After the first reported case in the Ariwara Health Zone on 30 June, no new cases have been observed in that health zone. A response team deployed to that zone continues to identify contacts, engage the community, and vaccinate individuals at risk. Response personnel from the bordering countries of Uganda and South Sudan continue to support operational readiness activities. Resources are being dedicated to monitoring the Uganda-Democratic Republic of the Congo border in that area.

In the 21 days from 19 June through 9 July 2019, 72 health areas within 22 health zones reported new cases, representing 11% of the 664 health areas within North Kivu and Ituri provinces (Figure 2). During this period, a total of 247 confirmed cases were reported, the majority of which were from the health zones of Beni (41%, n=101), Mabalako (19%, n=48), Lubero (6%, n=16), and Mandima (5%, n=13). As of 09 July 2019, a total of 2437 EVD cases, including 2343 confirmed and 94 probable cases, were reported (Table 1). A total of 1646 deaths were reported (overall case fatality ratio 68%), including 1552 deaths among confirmed cases. Of the 2437 confirmed and probable cases with known age and sex, 57% (1384) were female, and 29% (704) were children aged less than 18 years.

Cases continue to increase among health workers, with the cumulative number infected rising to 132 (5% of total cases). Of the 128 health workers with information available, the greatest proportion is among health workers at health posts [poste de santé] (20%, n = 26) and private health facilities (35%, n = 45). The majority (68%, n = 87) of health worker infections were among nurses.

No new EVD cases or deaths have been reported in the Republic of Uganda since the previous EVD Disease Outbreak News publication on 13 June 2019. As of 3 July, 108 contacts exposed to those cases were identified, and they all completed the 21-day follow-up period. All contacts were asymptomatic. Arua district, located in the north-western part of Uganda near the Uganda-Democratic Republic of the Congo border, is currently stepping up its response readiness to prevent imported cases of Ebola following the case that died on 30 June 2019 in Ariwara Health Zone in neighbouring Democratic Republic of the Congo, located 8 kilometres from the Uganda border. This case is known to have over 200 contacts, some of whom are in the communities bordering the Arua district. As of 9 July 2019, two suspected cases in the Arua district were reported and both tested negative. As of 9 July 2019, the cumulative number of individuals vaccinated in Arua district is 811 out of 1092 targeted front line and healthcare workers.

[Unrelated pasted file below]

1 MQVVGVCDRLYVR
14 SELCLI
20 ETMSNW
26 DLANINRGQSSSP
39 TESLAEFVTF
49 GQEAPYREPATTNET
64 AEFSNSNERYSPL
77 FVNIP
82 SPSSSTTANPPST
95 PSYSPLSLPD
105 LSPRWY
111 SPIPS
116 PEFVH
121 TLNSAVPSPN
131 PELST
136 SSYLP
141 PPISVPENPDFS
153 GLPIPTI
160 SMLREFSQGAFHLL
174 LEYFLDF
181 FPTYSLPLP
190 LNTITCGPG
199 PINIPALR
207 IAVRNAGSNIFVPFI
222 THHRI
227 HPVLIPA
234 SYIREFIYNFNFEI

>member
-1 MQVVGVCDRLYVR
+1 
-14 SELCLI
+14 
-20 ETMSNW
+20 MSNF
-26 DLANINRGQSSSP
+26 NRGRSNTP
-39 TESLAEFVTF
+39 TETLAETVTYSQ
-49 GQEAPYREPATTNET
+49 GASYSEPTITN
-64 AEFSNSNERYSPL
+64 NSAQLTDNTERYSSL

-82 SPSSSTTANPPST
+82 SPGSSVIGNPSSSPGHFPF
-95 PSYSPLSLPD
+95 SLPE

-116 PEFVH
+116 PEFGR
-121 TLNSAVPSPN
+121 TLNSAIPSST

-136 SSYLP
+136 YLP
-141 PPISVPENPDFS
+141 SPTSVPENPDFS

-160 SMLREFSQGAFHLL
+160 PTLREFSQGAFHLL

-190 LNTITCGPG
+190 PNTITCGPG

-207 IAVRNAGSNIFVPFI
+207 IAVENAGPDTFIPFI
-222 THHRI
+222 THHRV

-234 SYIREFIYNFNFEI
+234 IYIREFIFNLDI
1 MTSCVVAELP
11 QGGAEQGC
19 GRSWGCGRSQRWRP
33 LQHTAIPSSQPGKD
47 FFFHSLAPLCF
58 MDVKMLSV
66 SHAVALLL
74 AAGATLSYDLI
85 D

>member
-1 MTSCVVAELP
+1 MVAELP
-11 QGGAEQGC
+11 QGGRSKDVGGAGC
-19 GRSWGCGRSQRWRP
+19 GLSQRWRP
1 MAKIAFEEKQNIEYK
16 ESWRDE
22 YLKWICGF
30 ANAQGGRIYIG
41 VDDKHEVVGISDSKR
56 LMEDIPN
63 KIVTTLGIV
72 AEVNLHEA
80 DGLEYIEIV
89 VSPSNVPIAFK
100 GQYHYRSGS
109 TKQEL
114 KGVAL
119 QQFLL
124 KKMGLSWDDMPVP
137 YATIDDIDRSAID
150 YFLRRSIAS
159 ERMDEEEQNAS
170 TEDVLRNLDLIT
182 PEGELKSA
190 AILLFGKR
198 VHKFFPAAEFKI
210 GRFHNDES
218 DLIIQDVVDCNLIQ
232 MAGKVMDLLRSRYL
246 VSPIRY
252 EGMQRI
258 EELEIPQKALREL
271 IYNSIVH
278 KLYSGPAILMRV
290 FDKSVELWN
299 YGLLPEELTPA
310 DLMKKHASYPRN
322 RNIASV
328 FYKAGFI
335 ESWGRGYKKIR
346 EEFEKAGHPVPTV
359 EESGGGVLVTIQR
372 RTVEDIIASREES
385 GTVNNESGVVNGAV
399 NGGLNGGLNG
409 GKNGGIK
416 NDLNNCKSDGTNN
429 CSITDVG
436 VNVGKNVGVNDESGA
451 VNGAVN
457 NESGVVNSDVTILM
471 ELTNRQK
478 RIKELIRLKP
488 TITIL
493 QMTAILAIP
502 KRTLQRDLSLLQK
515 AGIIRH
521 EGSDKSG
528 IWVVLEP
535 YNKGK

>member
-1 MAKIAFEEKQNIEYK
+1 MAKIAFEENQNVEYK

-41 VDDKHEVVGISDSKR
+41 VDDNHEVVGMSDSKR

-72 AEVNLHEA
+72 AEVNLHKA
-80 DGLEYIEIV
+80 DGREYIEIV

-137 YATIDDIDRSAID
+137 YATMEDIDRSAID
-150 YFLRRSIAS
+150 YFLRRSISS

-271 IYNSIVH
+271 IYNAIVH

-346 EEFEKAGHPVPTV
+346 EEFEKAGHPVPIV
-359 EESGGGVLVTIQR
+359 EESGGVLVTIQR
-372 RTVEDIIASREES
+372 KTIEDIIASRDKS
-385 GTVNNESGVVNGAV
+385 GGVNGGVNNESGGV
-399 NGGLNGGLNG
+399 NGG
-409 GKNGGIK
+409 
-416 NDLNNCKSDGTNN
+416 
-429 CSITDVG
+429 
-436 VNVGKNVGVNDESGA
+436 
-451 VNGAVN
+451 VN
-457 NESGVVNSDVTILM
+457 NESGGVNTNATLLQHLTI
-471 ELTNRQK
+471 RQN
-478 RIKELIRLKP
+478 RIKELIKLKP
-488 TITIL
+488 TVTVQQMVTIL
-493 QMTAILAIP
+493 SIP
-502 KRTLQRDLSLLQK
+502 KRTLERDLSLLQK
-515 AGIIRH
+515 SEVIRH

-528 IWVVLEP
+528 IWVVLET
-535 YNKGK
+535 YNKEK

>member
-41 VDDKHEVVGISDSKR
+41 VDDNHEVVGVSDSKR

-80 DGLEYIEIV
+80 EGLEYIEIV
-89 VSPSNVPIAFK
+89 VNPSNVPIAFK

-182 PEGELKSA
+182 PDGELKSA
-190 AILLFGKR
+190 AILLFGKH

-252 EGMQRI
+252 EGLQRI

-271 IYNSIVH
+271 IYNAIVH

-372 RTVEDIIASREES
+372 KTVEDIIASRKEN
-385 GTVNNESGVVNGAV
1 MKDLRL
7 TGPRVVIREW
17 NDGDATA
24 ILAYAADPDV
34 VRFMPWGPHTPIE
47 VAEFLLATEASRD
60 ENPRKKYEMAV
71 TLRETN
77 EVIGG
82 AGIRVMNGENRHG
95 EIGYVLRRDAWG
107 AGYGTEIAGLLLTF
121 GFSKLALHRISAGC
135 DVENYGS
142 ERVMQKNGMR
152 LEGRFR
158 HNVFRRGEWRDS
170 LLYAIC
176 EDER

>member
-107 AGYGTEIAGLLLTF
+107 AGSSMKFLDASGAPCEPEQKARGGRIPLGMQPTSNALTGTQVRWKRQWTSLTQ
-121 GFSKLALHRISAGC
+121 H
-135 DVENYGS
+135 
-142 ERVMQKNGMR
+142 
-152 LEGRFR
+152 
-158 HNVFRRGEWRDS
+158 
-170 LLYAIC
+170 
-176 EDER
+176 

More information here: https://www.who.int/csr/don/11-july-2019-ebola-drc/en/

Date: Sat, 13 Jul 2019 10:41:55 +0200

Kuala Lumpur, July 13, 2019 (AFP) - Flash floods killed a Dutch tourist in a popular cave located in the rugged Mulu National Park on Malaysia's Borneo island, an official said Saturday, as a search continues for a missing guide.    Local fire and rescue chief Law Poh Kiong identified the dead man as 66-year-old Peter Hans Hovenkamp from Utrecht in the central Netherlands.     "He died due to drowning following flash floods in the caves. His body was found in a river inside the cave and was taken to the Miri public hospital for a post-mortem on Saturday," he told AFP.   Law said a search-and-rescue operation involving 16 officers had been launched to locate 20-year local tour guide Roviezal Robin.   Eight other tourists in the same group "almost become victims" but fled to higher ground and escaped from being washed into the river, Law added.

Hovenkamp was reported missing on Friday while the group was touring the popular "Deer Cave", home to an estimated three million bats which form amazing patterns in the sky when they leave each dusk.   Mulu park, located in the remote Borneo jungle of Sarawak state and famous for its caves, cliffs and gorges, is a UNESCO world heritage site.   It sees thousands of visitors annually, particularly for its cooling rains during the summer months.    Law described the death as "a freak tragedy."
Date: Sat, 13 Jul 2019 09:52:36 +0200

Kathmandu, July 13, 2019 (AFP) - Floods and landslides triggered by torrential monsoon rains have killed at least 40 people across South Asia in the last two days, officials said Saturday.   The monsoon, which lasts from June to September, causes widespread death and destruction across South Asia each year.   In Nepal, 27 people have died in floods and landslides after heavy rains hit the country's eastern region and the southern plains.

Bishwaraj Pokharel, spokesperson for Nepal Police, added that another 11 people were injured and 15 others reported missing.    Three of the victims were killed when a wall collapsed in the capital Kathmandu.   "Our first priority is life saving rescue and all our resources have been deployed," Home Ministry official Umakanta Adhikari told AFP.

Police used boats to bring people to safety as rivers swelled, inundating their settlements, while parents were seen wading across chest-high waters carrying children on their shoulders.    Nepal's weather department issued a high alert for the southern Sapta Koshi river on Saturday and sent SMS warnings to people in the area.

In neighbouring India 11 deaths have been recorded in the north-eastern states of Assam and Arunachal Pradesh, officials said Friday.  Monsoon floods have inundated 21 districts in Assam, affecting thousands, officials said Friday.